I think ALL cultures create their images of God from their own cultural experience — including our own. Look at the differences between progressive and conservative views of the purposes and nature of God exposed just within the readership of this blog. Even the nature of “love” is a cultural construct.
Doesn’t mean there’s no absolute truth; does mean God must have known we weren’t likely to get very close to figuring it out on our own.
I think ALL cultures create their images of God from their own cultural experience — including our own.
Good one, FireTag. This is the real point of my poem. It’s not really about Moses and the Golden Calf at all, but how our own culture perpetuates the same interactions.
I’m on the fence “halting between two opinions” about this.
On the one hand, there’s the possibility that maybe when you’re working with just another pack of savage desert nomads, God had to be “all things to all men” — to act, in part, like the terrifying Oriental despot desert nomads expected God to be, and only gradually move them towards understanding God’s true nature.
On the other hand (and I’m leaning this way), much of what is recorded of “God” in the Old Testament was invented out of whole cloth by people who expected God to be a terrifying Oriental despot, and so made up the usual cautionary tales about God clobbering people who crossed him. Upon this heritage was later grafted the more humanistic Old Testament content about doing justly, loving mercy, “have I any pleasure that the wicked should die?” and so forth. In other words the philosophies of primitive men, mingled with scripture.
“Doesn’t mean there’s no absolute truth; does mean God must have known we weren’t likely to get very close to figuring it out on our own.”
Yes, absolutely. The relativist’s argument is “equally intelligent and honorable people have diverse views about what is truth; therefore, truth is difficult to ascertain, therefore, there is no absolute truth.” The initial conclusion follows logically from the premise; the third conclusion is illogical.
#8, HG: “The narratives are pretty carefully crafted to turn both wins and losses into motivation to rally and consolidate their power; their very survival was at stake.”
We see the same thing today. A person pays tithing instead of buying food, and sometime afterwards receives an unexpected windfall? An obvious fulfillment of the promise of blessings being poured out from heaven. A person does the same thing, and gets evicted, has her credit rating drop into the 500’s, has a miscarriage, and loses her job? “Whom God loveth, he chasteneth.” Win-win for the religion.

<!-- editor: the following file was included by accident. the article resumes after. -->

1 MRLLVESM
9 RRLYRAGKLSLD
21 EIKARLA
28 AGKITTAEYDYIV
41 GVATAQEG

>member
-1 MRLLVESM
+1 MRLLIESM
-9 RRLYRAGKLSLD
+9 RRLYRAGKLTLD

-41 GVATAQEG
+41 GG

I agree with this. It’s extended into everything. Someone is sick and gets a blessing. If they get better, it is a “healing” or a miracle. If they don’t get better, it wasn’t God’s will that they got better.
Thomas #13 – yes, maybe that is simply the nature of scripture, twisting everything back to a rally to turn to God.
“yes, maybe that is simply the nature of scripture, twisting everything back to a rally to turn to God.”
That little morsel sure tasted cynical.
I think a lot of the Old Testament was recorded and re-recorded by scribes throwing in their own interpretations. I also get the impression that the oriental mind was a lot more poetic than the typical western mind, so 3000 people being killed might have just been thirty. I don’t think we should discount the Old Testament entirely, but much of it clearly faulty. I’d really like to see what Nephi had written on his plates.
Loved your stuff, BiV, as usual.
God never does anything that is not right or just. If he struck down someone, they probably will end up in a better place than if they went on and on and did something worse.